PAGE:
If you are reading this, the thought of buying organic cotton seems like a conscious, earth-friendly thing to do. But when it comes down to seeing the actual price tag, many of us feel tempted to change our minds about buying these products.
It’s true, organic cotton is more expensive. And so, the cost conscious part of us then justifies buying products made of 100% cotton, which is cheaper. (e.g. jeans, t-shirts, hoodies, towels, bed sheets etc) that are labeled as 100% cotton.
However, if you take some time to actually learn about the actual truth behind how mass-produced cotton is farmed and processed, we at Ecoist promise that you will forever become a loyal fan of organic cotton instead.
It’s Cheaper But Is It Natural?
If something is made of 100% cotton, we think of it as being natural and free of synthetics. So what’s wrong with buying an all-cotton product? After all, it didn’t involve the manufacturing of polyester, a process which uses petroleum and the processing of complicated-sounding chemicals like monotheluene glycol (MEG) and terephthalic acid.
The concept of 100% cotton, seems like a natural-sounding option. And with affordable price points for products who could resist?
On the other hand, most people consider organic when it comes to the food that we eat and put into our bodies.
So why would it even be necessary to buy organic cotton? Isn’t it just some form of eco-luxury that we can easily do without?
How 100% Cotton Is Farmed
Believe it or not, the production of (unorganic) white cotton is devastating to the environment.
Growing this type of cotton only occupies about 2.5% of the earth’s total agricultural area. However, soil fertility becomes drastically reduced. There is also a loss of biodiversity. And the processing of this cotton requires the use of large volumes of herbicides, pesticides and insecticides.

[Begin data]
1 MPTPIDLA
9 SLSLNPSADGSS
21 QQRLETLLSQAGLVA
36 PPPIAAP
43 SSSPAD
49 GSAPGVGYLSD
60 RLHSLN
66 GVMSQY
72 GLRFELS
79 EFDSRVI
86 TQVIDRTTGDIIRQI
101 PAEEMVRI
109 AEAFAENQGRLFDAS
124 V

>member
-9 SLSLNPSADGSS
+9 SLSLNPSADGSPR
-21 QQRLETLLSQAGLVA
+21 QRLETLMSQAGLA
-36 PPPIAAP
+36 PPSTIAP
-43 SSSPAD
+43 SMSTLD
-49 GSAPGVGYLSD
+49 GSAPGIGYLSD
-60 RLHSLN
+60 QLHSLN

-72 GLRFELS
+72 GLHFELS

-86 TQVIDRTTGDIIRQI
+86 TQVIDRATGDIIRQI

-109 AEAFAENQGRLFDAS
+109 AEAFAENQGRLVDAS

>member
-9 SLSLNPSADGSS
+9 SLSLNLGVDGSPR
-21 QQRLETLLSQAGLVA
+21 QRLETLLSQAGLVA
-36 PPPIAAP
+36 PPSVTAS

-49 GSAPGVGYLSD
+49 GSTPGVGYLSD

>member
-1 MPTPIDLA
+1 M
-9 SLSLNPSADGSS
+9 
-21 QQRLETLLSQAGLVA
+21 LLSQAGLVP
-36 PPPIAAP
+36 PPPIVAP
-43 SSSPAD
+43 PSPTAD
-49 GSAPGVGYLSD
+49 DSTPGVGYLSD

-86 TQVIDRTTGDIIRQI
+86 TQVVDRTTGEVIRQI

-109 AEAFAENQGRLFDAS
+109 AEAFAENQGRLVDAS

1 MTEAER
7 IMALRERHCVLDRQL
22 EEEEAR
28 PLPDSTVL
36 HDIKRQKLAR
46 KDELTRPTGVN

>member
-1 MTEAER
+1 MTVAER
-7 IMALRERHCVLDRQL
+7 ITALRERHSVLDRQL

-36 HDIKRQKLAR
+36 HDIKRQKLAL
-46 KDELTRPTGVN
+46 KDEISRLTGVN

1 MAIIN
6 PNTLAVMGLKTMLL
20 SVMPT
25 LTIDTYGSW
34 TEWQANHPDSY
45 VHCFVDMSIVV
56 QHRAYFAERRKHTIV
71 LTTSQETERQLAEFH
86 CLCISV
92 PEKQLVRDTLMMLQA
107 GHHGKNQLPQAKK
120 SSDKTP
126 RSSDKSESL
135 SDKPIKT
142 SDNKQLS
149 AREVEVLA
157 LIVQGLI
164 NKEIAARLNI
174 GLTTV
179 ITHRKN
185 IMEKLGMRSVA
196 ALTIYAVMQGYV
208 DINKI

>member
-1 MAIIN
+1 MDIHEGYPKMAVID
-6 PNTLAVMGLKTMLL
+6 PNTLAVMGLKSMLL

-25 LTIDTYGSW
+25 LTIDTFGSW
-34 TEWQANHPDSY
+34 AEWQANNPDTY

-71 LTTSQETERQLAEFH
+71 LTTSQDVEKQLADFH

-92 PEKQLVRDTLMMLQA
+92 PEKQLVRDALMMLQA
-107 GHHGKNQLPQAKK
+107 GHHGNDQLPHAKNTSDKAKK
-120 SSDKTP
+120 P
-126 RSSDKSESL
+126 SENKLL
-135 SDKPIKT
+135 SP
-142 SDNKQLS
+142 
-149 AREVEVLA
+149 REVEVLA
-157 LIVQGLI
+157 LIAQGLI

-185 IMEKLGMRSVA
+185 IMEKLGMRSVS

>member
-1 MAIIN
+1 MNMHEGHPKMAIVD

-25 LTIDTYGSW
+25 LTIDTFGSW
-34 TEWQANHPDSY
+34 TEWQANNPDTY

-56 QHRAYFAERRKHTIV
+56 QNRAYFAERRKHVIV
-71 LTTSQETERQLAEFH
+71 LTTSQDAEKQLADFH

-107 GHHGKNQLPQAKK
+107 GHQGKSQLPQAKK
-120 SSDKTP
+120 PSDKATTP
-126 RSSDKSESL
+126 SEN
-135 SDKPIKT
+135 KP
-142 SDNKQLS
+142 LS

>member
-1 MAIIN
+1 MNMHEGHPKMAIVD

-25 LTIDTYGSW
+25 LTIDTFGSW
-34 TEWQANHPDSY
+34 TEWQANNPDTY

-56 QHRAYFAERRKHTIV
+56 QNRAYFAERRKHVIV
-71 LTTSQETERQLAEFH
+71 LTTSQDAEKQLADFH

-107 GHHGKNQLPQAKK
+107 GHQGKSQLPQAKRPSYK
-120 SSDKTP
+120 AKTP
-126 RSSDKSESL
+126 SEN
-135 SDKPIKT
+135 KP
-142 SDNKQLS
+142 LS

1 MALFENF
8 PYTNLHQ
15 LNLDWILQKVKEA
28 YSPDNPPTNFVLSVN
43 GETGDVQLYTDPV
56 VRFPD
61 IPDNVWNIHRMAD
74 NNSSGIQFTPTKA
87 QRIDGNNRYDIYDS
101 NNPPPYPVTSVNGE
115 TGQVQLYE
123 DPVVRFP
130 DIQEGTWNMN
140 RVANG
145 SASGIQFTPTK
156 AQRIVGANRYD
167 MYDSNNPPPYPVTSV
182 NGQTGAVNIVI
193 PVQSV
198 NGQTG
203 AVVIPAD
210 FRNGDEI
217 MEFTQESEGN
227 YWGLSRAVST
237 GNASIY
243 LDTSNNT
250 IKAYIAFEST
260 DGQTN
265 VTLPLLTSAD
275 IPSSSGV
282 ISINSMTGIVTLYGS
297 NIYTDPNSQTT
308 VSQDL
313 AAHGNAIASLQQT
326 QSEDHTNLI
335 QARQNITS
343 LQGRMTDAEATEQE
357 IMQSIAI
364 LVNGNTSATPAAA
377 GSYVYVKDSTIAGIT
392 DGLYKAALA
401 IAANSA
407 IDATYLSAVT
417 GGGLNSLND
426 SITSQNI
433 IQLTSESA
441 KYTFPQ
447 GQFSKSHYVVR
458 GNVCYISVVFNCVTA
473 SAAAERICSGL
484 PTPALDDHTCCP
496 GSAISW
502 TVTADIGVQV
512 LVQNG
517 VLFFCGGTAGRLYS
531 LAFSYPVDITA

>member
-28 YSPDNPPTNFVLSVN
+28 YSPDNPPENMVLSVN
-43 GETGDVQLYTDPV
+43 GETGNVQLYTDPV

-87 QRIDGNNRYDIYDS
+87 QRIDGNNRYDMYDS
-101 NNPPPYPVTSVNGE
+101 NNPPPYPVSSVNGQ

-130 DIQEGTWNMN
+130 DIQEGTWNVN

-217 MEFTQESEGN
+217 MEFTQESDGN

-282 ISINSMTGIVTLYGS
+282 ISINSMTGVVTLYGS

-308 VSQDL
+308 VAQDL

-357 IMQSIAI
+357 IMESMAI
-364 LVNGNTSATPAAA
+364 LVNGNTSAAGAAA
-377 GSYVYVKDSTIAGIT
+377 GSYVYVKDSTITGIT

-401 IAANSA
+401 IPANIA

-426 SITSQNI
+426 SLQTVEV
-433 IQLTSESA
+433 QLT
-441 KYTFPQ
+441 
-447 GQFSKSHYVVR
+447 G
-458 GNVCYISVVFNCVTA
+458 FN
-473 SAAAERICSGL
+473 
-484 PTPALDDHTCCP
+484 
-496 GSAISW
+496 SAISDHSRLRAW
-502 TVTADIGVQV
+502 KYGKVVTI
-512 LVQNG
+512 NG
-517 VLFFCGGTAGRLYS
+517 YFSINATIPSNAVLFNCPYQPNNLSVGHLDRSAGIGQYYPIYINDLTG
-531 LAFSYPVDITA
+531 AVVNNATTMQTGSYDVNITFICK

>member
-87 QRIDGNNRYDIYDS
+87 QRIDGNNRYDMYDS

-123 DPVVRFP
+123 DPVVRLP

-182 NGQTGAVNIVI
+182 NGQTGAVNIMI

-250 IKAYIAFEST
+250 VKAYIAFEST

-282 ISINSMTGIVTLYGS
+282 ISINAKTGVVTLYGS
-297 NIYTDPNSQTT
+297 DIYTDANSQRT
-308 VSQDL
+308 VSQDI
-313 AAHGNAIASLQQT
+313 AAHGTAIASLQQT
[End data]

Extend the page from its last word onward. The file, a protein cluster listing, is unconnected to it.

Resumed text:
7% of all pesticides and 16% of all insecticides are invested into the manufacturing of this cotton. These neurotoxic formulas are then released into the environment, polluting and distorting ecosystems. Not to mention, they are also detrimental to human health.
According to the EPA, 7 out of 15 insecticides used are known to contain carcinogens.
From the time the seeds are planted, insecticides and fungicides are used and 70% of these chemicals are GMO, used as synthetic fertilizers, weed killers and leaf removers.
Cotton’s dependency on insecticides is known to be the highest out of all agricultural products in the world.
None of these practices are used with the farming and processing of organic cotton. Healthy fertile soil is maintained through crop rotation. Instead of chemicals, the leaves are removed by freeze drying water. And biodiversity is also preserved.
The Issue of Water
Compared to organic cotton, conventional cotton uses over 4 times as much water (i.e. 29,000 liters of water for every 1kg of cotton). Organic cotton, on the other hand, only needs 7000 liters of water.
This type of water usage depletes the amount of clean water available for locals, creating dangerous conditions in the event of a drought. Huge volumes of residues are deposited from the cleaning, dyeing and finishing processes. Oxygen levels are also reduced, killing aquatic organisms and endangering entire ecosystems.
According to the Textile Exchange, a global non-profit whose mission is to drive industry change towards responsible fiber production, organic cotton farming is “significantly more environmentally friendly, less likely to contribute to global warming, acidification and eutrophication, compared to the farming of conventional cotton. These conclusions were based on a life cycle assessment of organic cotton, comparing the total environmental inputs and outputs, from seed planting to the final stage of cotton baling.